John Day Building 1.02
Anthony completed his undergraduate studies at the University of Cumbria; his thesis investigated the impacts of anthropogenic activity on populations of the protected red squirrel (Sciurus vulgaris). This research was published in Bioscience Horizons in 2011and was presented at the Conservation Biology conference in Edmonton in 2010. During Anthony’s time as an undergraduate, he was part of the University of Cumbria’s affiliated Project Gambia committee. During the summer of 2010 Anthony led the first Project Gambia field team, here they recorded the first official sightings of Atlantic humpback dolphins (Sousa teuszi) in Gambian waters for over eight years, undertook extensive sawfish (Pristis pristis) surveys and discovered a second population of dwarf crocodiles (Osteolaemus tetraspis) in the Gambia. Until this point, only one other population was known in the country, located 150 miles away.
For Anthony’s MSc, carried out at Manchester Metropolitan University, he spent four months in the Philippines looking for one of the rarest birds in the world, the Isabela oriole (Oriolus isabellae). There was controversy regarding the taxonomic status of this rare species, with a suggestion that the Isabela oriole and the white-lored oriole (O. albiloris) should be classified as a single species. First, Anthony had to find the birds; the Isabela oriole had not been seen between 1961 and 2003, and has been seen fewer than 10 times since 2003, meaning he had to spend up to a month at a time camping and hiking through rainforest. Anthony succeeded in finding both species and carrying out playback experiments. Results showed that the Isabela oriole and the white-lored oriole discriminate between conspecific calls. Anthony was therefore able to conclude that the Isabella oriole should remain a separate species, which consequently warrants conservation efforts for its survival.
Anthony is currently registered as a PhD student at the FitzPatrick Institute. His project focuses on positive interactions between species that are associated with Sociable weaver nests.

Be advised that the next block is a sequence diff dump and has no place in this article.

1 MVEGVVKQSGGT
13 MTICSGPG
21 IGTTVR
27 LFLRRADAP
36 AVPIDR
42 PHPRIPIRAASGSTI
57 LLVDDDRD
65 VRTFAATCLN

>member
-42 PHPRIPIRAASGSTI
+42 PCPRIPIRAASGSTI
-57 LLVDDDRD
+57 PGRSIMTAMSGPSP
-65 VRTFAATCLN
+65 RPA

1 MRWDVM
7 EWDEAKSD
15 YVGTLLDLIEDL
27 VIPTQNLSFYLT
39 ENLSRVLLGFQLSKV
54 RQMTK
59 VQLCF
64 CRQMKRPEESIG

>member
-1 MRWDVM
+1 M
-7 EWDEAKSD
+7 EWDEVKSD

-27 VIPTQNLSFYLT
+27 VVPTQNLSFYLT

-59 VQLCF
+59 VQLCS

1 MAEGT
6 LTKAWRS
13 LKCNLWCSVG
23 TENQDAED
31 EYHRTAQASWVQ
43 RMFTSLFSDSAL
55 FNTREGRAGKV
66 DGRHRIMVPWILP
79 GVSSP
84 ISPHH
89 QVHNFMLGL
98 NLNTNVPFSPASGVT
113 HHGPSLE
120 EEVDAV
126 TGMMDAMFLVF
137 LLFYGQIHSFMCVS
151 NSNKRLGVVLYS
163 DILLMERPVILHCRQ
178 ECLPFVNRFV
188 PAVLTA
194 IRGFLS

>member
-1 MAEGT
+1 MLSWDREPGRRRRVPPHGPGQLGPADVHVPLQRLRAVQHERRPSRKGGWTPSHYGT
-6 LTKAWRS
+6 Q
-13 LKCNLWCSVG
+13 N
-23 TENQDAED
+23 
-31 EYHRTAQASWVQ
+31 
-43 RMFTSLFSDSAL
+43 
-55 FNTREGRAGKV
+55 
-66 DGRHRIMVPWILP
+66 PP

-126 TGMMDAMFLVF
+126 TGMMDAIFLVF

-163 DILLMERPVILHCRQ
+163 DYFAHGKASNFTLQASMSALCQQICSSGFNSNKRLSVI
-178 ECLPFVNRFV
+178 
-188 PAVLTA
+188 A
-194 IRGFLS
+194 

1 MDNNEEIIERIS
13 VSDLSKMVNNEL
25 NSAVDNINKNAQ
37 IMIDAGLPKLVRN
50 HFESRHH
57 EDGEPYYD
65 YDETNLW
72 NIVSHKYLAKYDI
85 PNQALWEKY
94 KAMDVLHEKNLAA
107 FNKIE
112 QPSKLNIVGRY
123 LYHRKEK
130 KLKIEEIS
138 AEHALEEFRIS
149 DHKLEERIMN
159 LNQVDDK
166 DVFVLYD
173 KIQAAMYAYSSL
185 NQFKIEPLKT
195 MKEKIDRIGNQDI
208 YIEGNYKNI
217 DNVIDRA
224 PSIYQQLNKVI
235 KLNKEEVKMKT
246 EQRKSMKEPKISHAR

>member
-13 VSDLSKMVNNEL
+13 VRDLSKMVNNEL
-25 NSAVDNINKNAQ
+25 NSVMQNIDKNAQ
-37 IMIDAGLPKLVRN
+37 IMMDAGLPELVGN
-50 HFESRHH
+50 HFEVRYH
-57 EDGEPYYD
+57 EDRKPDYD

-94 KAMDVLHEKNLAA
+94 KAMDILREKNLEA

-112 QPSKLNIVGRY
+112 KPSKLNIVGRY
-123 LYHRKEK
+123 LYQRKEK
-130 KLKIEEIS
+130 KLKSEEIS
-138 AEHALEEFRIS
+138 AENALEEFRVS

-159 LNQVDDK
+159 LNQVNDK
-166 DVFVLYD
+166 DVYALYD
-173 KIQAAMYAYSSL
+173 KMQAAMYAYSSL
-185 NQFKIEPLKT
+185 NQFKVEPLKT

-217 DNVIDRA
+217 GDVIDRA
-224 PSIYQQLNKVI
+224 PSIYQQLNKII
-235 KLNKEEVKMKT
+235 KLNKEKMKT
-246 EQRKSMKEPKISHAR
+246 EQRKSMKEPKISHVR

Weaver nests as a resource to the Kalahari animals: positive associations in the structure and function of a community in a stressful environment (Supervisor: Robert Thomson).
Lowney, A M. van Weerd, M.and S. R. de Kort. 2015. Species rank of Isabela Oriole Oriolus isabellae and White-lored Oriole O. albiloris reinforced by song playback response. Forktail 31:113-116.
Lowney, A. M. 2017. Green, K., Ngomane, B. P. and R. L. Thomson. 2017. Mortal Combat: Intraspecific killing by an African Pygmy-Falcon (Polihierax semitorquatus) to acquire new mate and territory. Journal of Raptor Research 51(1) :89-91.
Lowney, A. M. and L. Charlton. 2017. Cheetahs Acinonyx Jubatus utilising sociable weaver Philetairus socius structures at Tswalu Kalahari Reserve. Biodiversity Observations 8(19): 1-4.
Krochuk, B. A., Bolopo, D., Lowney, A. M., Meyers, P. R., Spottiswoode, C. N., Raman, R. M.G. and R. L. Thomson. 2018. Why defaecate on your doorstep? Investigating an unusual behaviour in Africa’s smallest falcon. Ostrich. 1:8.
Bolopo, D., Lowney, A. M. and R. L. Thomson. 2019. Helpers improve fledgling body condition in bigger broods of cooperatively breeding African pygmy falcon. Behavioural Ecology and Sociobiology. 73.
Lowney, A. 2011. Impact of mountain bike trails on red squirrel population (Sciurus vulgaris) in Whinlatter Forest, Cumbria. Bioscience Horizons 4(1):99-107